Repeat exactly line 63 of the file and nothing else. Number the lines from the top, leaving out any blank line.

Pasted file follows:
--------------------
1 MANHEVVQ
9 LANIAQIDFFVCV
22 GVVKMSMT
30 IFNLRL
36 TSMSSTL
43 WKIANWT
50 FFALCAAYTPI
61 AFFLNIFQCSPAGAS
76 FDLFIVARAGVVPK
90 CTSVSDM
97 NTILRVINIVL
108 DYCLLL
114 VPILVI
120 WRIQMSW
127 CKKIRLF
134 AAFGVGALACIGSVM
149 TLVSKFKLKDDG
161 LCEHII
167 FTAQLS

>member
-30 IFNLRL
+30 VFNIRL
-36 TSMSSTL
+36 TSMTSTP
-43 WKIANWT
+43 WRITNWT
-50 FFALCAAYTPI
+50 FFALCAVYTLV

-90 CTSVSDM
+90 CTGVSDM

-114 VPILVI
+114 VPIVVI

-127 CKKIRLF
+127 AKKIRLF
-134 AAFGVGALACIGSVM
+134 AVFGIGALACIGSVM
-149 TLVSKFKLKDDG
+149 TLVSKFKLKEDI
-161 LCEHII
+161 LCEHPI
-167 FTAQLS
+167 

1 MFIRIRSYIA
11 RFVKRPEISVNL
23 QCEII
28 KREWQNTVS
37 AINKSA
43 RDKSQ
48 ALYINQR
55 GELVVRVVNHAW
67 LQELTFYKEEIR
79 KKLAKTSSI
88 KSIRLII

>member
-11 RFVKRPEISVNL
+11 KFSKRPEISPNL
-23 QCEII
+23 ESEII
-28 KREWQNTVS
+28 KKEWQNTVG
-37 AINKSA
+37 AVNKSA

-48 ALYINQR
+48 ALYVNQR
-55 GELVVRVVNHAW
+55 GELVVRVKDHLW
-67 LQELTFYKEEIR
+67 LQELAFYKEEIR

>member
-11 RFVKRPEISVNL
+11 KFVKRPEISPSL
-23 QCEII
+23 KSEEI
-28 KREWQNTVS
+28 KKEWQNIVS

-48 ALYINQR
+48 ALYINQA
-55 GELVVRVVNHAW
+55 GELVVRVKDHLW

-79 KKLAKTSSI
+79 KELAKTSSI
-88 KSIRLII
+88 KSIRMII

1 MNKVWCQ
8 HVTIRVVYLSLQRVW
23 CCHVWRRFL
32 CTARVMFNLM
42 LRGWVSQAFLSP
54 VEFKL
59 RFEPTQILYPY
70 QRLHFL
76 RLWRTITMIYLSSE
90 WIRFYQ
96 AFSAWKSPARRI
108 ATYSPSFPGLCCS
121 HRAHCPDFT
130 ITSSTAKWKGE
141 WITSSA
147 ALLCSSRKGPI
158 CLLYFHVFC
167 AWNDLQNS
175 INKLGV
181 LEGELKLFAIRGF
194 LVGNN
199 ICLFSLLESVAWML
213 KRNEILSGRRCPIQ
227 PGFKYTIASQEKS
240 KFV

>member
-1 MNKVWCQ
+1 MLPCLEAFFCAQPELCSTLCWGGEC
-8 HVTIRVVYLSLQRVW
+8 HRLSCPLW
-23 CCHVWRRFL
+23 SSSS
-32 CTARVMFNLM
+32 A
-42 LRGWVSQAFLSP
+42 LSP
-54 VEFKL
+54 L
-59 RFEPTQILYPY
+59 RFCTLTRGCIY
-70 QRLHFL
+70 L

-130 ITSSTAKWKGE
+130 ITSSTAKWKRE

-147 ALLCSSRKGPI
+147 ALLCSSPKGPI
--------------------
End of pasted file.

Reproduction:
-48 ALYINQR